20,000 Holocaust survivors don't get their rights

Welfare Minister reveals survivors have not had over $26.4 million worth of services implemented, lamenting: 'we all failed.'

Ari Yashar, Yoni Kempinski,

Holocaust survivor (illustration)
Holocaust survivor (illustration)
Yonatan Sindel/Flash 90

Welfare and Social Services Minister Chaim Katz (Likud) on Thursday morning revealed that over 20,000 Holocaust survivors did not have their rights implemented, meaning they lost out on over 100 millions shekels (over $26.4 million) worth of welfare services.

At a press conference that he organized, Katz called for an immediate plan of action to have the rights of the survivors realized. There are currently 194,468 Holocaust survivors living in Israel according to the Welfare Ministry.

The Welfare Ministry cross-checked the existing figures on National Insurance so as to get an accurate picture of the reality Holocaust survivors currently are dealing with.

From the figures it was found that 2,725 survivors are living in recognized institutions. A full 4,193 survivors aged 90 and older were found to not be receiving any nursing stipends despite being eligible. The Welfare Ministry intends to individually contact each one to confirm their eligibility and ensure they receive their rights.

In addition, 3,281 survivors who were found to have not yet received additional nursing hours from the Holocaust Survivors Welfare Fund even though they are eligible to receive them are to get an additional 9 hours of nursing.

A full 5,963 survivors will automatically be raised from a medium level of nursing care to a high level, an increase costing an additional 438 shekels a month.

Meanwhile 14,063 Holocaust survivors who have not received benefits from the Israel Electric Corporation despite being eligible for them will receive the benefits, which are worth up to 112 shekels a month.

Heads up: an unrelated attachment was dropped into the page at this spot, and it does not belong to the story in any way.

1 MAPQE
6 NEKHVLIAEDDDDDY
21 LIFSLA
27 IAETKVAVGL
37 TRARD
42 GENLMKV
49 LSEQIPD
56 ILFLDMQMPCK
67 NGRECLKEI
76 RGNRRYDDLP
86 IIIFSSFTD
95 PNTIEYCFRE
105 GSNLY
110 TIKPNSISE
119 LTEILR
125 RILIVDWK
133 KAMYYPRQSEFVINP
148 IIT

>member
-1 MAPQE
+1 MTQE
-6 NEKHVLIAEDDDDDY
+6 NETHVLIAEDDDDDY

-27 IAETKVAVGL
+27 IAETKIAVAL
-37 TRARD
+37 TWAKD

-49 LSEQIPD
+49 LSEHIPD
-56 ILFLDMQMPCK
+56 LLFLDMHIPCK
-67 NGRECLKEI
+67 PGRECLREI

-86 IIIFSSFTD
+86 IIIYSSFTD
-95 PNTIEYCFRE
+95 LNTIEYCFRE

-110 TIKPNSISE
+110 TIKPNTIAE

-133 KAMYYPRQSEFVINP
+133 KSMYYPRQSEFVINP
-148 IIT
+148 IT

"We all failed"

"The figures clearly show how we all failed," said Katz at the press conference. "How the bureaucracy, the impermeability of the clerks and the multitude of (official) bodies dealing with the matter brought about a situation in which there are survivors who are hungry for bread, suffering from cold and a lack of attention."

"We will do all that is possible in order to prevent this awful suffering and we will enable them to live in dignity. First we will try to conduct a process in which those who need help will receive more than those who don't need it."

Katz said that as soon as he took command of the Welfare Ministry he sought to learn what was the status of Holocaust survivors living in Israel.

"I was shocked to discover that the Welfare Ministry and the social services didn't have a scrap on information on the matter. Unfortunately the information about Holocaust survivors living in Israel was kept in secret," he added, explaining that the authority for Holocaust survivor's rights had sole control over the information.

"The clerks who were tasked with the matter were unwilling to provide the figures to the Welfare Ministry or National Insurance, on a ridiculous claim of privacy."

"Following a struggle that I waged and after the Attorney General Avichai Mandelblit got involved, 20 days ago the clerks at the authority for Holocaust survivors were so kind as to give us the teudat zehut (identity card - ed.) numbers for the survivors that they had."

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